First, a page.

Tea plants don’t like to stand in water. When tea is grown on flat land, like here in Rwanda, it’s important to dig out ditches so that the rainwater runs away and doesn’t linger around the camellia’s roots. What’s clever here is that the drainage is designed not only to allow water to run off, but also to irrigate the crops during dry spells. For the system to operate, you need to be near a reservoir, or a river, like here, so the water can be diverted into the channels. The frogs love it, judging by the racket they make, and a whole ecosystem thrives in these damp conditions, including colourful kingfishers, which I’ve startled into flight a few times.
This year, I’ve been incredibly lucky to visit some beautiful tea plantations, like the ones I went to in Kenya and Rwanda. I’ve seen a lot of tea fields in my life, yet I still discover breathtaking landscapes that resemble nowhere else. For example here, in Rwanda, tea grows not on hillsides, as is often the case, but at the bottom of the valley. The valley in question may lie at an altitude of 2,000 metres, but even so, it’s flat. And it’s still hot enough here for dense vegetation to surround the tea plants. In this “Land of a Thousand Hills” you’ll find incredible scenery, but also some remarkable and little-known teas. If you want to taste the tea that grows here, and feel connected to this beautiful place, it is called “Rwanda Silver Mist“, a powerful tea with fairly fruity, spicy, honey notes. It is a delicious discovery, a door that opens onto a very beautiful corner of our planet.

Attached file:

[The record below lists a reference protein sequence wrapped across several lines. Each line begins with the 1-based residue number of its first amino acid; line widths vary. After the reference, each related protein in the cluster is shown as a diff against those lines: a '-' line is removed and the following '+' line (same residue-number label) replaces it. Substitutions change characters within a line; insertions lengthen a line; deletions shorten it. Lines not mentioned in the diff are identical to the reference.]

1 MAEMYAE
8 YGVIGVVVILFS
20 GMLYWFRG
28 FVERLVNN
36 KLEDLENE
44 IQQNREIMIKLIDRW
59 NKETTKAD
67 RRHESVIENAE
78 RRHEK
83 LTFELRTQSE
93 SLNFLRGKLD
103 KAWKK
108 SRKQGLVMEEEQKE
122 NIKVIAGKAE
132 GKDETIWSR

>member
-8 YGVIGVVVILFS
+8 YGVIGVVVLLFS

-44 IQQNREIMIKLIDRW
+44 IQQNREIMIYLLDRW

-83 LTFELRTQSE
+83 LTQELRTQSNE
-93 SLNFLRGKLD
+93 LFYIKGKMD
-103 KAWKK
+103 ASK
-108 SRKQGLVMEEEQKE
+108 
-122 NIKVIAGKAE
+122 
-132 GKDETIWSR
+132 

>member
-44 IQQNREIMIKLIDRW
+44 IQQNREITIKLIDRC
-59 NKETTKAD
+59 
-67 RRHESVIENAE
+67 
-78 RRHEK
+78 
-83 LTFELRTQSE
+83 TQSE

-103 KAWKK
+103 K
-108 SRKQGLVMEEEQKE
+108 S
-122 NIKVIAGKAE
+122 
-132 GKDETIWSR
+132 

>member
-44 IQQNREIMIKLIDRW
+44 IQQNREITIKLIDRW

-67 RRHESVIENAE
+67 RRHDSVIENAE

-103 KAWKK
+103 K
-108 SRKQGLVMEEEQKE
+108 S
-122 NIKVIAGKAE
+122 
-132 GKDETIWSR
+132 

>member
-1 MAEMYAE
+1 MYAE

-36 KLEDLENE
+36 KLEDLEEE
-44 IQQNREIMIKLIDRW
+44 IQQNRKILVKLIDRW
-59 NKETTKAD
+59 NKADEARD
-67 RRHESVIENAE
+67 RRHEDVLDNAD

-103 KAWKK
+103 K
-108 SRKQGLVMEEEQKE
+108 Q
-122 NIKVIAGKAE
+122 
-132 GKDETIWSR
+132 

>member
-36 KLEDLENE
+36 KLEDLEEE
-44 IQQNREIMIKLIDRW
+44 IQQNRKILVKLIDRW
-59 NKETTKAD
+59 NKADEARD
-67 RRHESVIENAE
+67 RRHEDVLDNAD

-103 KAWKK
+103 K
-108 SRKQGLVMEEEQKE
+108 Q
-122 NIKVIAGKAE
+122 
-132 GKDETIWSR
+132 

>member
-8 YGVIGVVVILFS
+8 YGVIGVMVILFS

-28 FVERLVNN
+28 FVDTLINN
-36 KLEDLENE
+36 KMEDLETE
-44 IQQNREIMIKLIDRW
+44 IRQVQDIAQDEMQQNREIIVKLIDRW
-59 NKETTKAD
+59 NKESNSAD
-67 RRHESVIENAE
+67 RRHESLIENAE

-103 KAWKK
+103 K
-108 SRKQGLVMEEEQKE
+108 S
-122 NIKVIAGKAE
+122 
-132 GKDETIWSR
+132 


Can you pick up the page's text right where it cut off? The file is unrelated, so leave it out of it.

It takes a lot of manual work to produce a high-quality tea, except in Japan, where they have designed incredibly sophisticated machines.
Tea leaves are sorted one by one, like here, in China. This is done for any tea worthy of the name; in other words, whole-leaf, good quality tea. This leaf-by-leaf sorting eliminates tiny pieces of stem, as well as any coarser leaves. It is also an opportunity to remove the occasional insect: tea plantations are living environments, and the presence of weeds and insects can be a sign of good farming practice.
I spend a good deal of my time training people. Between tea tasting sessions, between trips abroad, I invite colleagues or students to join me at my tasting table. For me, it’s important to impart knowledge to my colleagues, and share with them what I’ve been lucky enough to learn on my distant adventures. Tastings are an opportunity for plenty of conversation, about the quality of the teas, and their organoleptic profiles (touch, aromas, flavours). We talk about how the different sensations interact and complement one another. And because I’m lucky enough to spend a lot of time in the places where tea is produced, the discussion moves on to the broader subject of how teas are made, and to the many aspects of the incredible world and culture of tea.